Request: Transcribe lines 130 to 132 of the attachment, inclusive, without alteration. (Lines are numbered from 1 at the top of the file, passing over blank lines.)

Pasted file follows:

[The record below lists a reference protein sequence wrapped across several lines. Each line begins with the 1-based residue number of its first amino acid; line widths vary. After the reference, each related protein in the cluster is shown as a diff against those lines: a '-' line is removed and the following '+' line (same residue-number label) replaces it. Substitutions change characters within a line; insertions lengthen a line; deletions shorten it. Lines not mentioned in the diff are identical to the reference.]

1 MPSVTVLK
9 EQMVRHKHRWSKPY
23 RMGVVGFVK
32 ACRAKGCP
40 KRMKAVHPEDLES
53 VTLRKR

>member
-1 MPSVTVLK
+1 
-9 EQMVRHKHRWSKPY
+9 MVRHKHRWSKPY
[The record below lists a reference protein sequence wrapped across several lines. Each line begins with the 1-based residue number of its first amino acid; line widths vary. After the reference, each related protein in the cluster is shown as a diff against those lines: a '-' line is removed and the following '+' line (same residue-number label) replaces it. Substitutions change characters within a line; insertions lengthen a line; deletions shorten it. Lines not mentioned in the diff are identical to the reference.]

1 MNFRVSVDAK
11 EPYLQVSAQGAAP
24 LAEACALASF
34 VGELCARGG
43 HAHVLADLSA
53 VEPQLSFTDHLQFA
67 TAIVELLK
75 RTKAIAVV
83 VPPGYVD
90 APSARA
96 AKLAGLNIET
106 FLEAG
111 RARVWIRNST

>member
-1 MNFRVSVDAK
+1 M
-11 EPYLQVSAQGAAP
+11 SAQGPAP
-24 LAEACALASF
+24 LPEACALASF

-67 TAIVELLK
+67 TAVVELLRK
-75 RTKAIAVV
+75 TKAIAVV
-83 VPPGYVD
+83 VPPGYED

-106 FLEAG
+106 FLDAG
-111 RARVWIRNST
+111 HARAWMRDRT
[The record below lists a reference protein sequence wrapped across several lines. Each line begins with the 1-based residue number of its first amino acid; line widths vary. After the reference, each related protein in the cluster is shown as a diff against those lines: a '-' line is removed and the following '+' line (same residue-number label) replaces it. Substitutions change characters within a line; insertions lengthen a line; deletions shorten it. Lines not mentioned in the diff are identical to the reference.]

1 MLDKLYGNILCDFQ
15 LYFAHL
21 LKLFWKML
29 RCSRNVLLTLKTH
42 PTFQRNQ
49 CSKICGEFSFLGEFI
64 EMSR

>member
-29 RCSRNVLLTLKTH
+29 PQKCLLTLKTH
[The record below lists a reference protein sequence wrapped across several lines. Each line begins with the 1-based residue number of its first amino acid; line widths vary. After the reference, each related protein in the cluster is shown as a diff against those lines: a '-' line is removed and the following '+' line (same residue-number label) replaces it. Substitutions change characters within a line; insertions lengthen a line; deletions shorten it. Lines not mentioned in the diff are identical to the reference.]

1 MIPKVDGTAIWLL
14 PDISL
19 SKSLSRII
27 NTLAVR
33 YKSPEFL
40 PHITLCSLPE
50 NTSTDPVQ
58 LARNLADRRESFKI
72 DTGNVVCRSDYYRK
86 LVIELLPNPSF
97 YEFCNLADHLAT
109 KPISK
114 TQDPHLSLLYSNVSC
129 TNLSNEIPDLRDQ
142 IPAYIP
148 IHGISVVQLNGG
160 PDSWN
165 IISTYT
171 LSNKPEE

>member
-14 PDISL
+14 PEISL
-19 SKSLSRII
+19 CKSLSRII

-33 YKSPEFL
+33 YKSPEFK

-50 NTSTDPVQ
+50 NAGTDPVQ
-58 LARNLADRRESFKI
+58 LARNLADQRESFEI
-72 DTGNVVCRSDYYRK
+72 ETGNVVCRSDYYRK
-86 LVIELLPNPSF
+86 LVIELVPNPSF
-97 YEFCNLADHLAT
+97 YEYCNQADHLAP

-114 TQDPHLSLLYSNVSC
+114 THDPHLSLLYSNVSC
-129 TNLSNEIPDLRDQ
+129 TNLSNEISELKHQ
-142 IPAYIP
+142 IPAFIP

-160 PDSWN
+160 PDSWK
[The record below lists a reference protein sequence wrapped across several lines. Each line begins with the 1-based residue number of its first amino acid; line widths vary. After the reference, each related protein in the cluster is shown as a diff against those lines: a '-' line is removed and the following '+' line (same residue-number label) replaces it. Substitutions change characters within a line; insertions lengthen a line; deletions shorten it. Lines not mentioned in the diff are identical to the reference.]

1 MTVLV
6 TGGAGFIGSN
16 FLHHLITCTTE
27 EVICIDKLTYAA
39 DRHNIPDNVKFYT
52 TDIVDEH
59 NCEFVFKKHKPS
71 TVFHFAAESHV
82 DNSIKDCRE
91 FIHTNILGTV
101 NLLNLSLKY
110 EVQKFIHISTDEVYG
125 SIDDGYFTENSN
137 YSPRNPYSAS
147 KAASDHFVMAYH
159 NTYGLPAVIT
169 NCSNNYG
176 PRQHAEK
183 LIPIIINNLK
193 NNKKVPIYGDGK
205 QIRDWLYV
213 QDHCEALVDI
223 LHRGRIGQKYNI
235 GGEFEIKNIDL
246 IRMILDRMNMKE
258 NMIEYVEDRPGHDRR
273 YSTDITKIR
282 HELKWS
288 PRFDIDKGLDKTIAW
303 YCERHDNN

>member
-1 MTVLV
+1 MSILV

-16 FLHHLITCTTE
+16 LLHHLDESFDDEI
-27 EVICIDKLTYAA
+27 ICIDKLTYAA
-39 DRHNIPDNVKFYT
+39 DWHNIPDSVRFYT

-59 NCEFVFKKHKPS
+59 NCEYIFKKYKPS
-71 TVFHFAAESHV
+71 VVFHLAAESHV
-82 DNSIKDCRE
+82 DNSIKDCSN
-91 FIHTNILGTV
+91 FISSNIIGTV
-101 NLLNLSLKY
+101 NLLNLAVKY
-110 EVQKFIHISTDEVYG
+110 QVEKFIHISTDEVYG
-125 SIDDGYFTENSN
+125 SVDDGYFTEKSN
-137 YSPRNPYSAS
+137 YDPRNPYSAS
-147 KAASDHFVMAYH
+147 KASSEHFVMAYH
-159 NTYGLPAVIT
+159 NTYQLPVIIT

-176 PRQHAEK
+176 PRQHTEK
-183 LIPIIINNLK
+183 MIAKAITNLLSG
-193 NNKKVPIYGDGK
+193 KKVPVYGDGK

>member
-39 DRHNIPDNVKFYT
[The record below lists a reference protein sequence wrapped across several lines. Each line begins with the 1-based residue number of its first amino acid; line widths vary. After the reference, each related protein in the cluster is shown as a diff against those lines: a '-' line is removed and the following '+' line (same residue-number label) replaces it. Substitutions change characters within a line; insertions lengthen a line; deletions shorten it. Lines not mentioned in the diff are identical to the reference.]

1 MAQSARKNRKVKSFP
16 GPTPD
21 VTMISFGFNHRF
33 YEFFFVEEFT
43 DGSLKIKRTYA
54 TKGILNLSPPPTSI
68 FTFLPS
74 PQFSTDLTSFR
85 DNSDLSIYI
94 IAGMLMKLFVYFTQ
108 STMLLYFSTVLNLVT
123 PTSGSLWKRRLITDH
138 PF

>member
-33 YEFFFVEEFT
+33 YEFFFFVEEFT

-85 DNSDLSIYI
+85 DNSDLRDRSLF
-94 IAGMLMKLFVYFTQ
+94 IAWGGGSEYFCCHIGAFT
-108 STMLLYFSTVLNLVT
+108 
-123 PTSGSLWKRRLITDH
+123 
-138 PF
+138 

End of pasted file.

303 YCERHDNN

>member
-1 MTVLV